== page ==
IBM Virtual World Guidelines http://bit.ly/9zDXSz IBM Virtual World Guidelines
IBM believes that virtual worlds and other 3D Internet environments offer significant opportunity to our company, our clients and the world at large, as they evolve, grow in use and popularity, and become more integrated into many aspects of business and society.
As an innovation-based company, IBM encourages employees to explore responsibly and to further the development of such new spaces of relationship-building, learning and collaboration. As we engage in these new environments, IBMers should follow and be guided first and foremost by our values and our Business Conduct Guidelines.
How to write a business case for ... http://bit.ly/m3hNa How to write a business case for immersive tech investments
To build up and share a store of good practices for writing a business case for immersive technology, the ThinkBalm Innovation Community held a fast-paced, multichannel, hour-long brainstorming session on August 28, 2009.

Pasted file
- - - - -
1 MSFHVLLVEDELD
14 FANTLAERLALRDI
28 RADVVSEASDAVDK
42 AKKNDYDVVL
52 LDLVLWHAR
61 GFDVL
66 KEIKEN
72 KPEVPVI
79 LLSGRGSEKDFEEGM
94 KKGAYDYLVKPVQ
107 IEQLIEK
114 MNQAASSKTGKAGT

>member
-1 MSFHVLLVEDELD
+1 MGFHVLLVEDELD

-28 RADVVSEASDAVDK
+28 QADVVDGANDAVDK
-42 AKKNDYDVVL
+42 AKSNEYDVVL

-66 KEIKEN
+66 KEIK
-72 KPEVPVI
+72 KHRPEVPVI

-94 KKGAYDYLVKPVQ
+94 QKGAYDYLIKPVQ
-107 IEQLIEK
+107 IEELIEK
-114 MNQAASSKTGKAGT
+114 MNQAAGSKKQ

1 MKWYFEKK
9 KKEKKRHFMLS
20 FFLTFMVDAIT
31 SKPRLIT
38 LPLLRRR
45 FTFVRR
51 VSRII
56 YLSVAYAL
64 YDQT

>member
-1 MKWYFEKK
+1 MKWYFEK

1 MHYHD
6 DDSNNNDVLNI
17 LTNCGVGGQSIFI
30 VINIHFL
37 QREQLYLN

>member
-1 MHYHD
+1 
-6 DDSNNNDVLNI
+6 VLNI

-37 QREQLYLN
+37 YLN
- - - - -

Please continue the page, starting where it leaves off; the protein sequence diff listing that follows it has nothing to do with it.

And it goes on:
A diverse group of participants from around the world gathered in the virtual world of ReactionGrid. Our objective was to develop a series of recommendations to help lone advocates build a strong case for immersive technology investments in their organizations.
For insights into how to write the business case, including choosing your words, designing your pitch, and safeguarding your efforts, download the report.
Immersive software decision-making guide http://bit.ly/8lwqIo Immersive software decision-making guide
ThinkBalm publishes The Enterprise Immersive Software Decision-Making Guide, a powerful tool for business decision makers selecting immersive technology for use in the workplace.
Download the PDF version of this 29-page report.
The Enterprise Immersive Software Decision-Making Guide is a use case-based guide designed to aid business decision makers in the enterprise immersive software selection process. In this report, we present “if/then” scenarios and highlight good-fit vendors for common situations, with a focus on the most prevalent use cases: meetings, conferences, and learning and training.
The report offers guidance on how to: 1) ask core business questions to frame the discussion, 2) choose a research-and-demo, do-it-yourself, or combination approach, 3) identify requirements based on your use case, and 4) filter your options based on important limiters.
use this box to search more on Shambles (powered by Google) : safe filtering is ON